Tuesday, April 27, 2010

4.7 trillion reasons for well-designed copyright



$4.7 trillion. According to a new study by the Computer & Communications Industry Association, that’s the amount of revenue generated in the U.S. by the “fair use economy” -- industries that rely on fair use and other limitations on copyright. They account for 1/6th of U.S. GDP, one out of eight jobs, and $281 billion in exports.

The Internet and information technologies are key drivers of the economy, but few realize that copyright law’s delicate balance is essential to this growth. Copyright law not only provides artists with certain protections, but also includes important limitations that promote innovation and legitimate re-use of information.

For example, without limits on copyright, search engines would not exist. Indexing the Web would be illegal, because that requires creating a copy of websites first.

The importance of well-designed copyright goes much further, though. iPods, Tivos, and any other digital media device that is capable of making copies depends on balanced copyright. The Internet’s very function is to make and disseminate copies of information -- it couldn’t exist without limitations in copyright. Congress laid the foundations for the Web in 1998, when it enacted the Digital Millennium Copyright Act and created a set of “safe harbors” that protected online service providers who respond properly to copyright holders’ notifications of alleged infringement. Virtually all Web platforms -- from the smallest website hosting platforms and community bulletin boards to YouTube, Facebook, eBay, Craigslist, and everything in between -- depend on this legal framework.

CCIA’s study attempts to quantify the economic impact of these and other industries by using a methodology put out by the World Intellectual Property Organization. This methodology has also been used in several studies that analyze the economic contributions of content creators.

As more people and more devices access the Internet at even faster speeds, one can expect the “fair use economy” to be increasingly important. In fact, the “fair use economy” has been growing at a faster pace than the overall economy: from 2002 to 2007, it accounted for 23 percent of U.S. real economic growth. Maintaining balance in copyright law will be crucial to this continuing innovation and growth.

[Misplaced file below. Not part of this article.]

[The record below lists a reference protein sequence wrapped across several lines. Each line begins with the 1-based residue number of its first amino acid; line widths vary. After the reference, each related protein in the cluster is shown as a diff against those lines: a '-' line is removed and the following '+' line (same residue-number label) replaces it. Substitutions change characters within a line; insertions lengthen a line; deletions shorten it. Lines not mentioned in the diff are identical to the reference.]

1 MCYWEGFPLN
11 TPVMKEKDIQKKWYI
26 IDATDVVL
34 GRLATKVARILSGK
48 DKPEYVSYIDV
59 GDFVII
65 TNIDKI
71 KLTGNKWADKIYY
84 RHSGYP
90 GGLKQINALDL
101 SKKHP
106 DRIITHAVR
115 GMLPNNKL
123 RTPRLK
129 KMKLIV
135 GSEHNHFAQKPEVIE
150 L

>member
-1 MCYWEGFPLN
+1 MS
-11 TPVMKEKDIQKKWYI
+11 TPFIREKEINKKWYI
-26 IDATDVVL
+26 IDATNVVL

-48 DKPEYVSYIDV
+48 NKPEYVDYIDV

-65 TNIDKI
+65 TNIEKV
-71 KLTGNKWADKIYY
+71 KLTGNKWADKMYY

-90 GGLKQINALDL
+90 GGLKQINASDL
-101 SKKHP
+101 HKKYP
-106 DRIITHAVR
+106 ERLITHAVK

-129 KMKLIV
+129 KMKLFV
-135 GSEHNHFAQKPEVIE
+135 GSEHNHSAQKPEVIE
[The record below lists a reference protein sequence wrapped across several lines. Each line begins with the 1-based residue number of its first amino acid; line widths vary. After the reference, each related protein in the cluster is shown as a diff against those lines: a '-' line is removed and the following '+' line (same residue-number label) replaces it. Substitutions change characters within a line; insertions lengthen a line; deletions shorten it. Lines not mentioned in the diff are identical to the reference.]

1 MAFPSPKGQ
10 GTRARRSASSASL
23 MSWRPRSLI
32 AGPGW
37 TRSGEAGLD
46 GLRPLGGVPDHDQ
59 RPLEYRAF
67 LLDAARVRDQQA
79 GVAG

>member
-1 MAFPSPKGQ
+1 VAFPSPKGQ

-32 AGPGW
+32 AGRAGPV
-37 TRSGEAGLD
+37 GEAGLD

3 comments:

PsychoGraphic Media said...

Derek Slater,

If the DMCA is such an important legal framework, then why does YouTube continue to circumvent it with their ContentID system?

ContentID allows big media companies to profit from the creative works of video publishers who exercise their fair use rights by remixing and parodying preexisting content.

YouTube's ContentID system creates an environment where "fair use" of preexisting content may result in the automatic placement of advertisements on the new creative work. These advertisements create revenue for YouTube and the rights holder of the original content--not the rights holder of the new, repurposed content.

Basically, ContentID avoids the DMCA entirely, and it creates ad revenue that benefits YouTube and big media companies, while trampling the rights of the "fair use" artist.

Your employer has been turning its back on Fair Use for 3+ years. Until Google fixes the obvious flaws in ContentID, please refrain from publishing these meaningless, hypocritical blog posts.

Walk the walk or shut up.

Eshk said...

ContentID and the DMCA have almost nothing to do with each other, mate. Non-sequitir much?

ContentID is also not expected to be 100% accurate. If one feels that their rights were "trampled" by ads appearing on the same page as your parodies, I strongly suspect one may simply ask to get things corrected ...so then you can have ads on your YouTube page instead of having ads your YouTube page.

...and as much as I don't like it, last I checked remixes still weren't generally held to be fair use--only parodies.

...

PsychoGraphic Media said...

@Eshk,

Apparently you're really anxious to prove a point and be right about something. This obviously isn't a topic you're qualified to speak about, but I do acknowledge your efforts and wish you luck in your quest to sound intelligent...mate.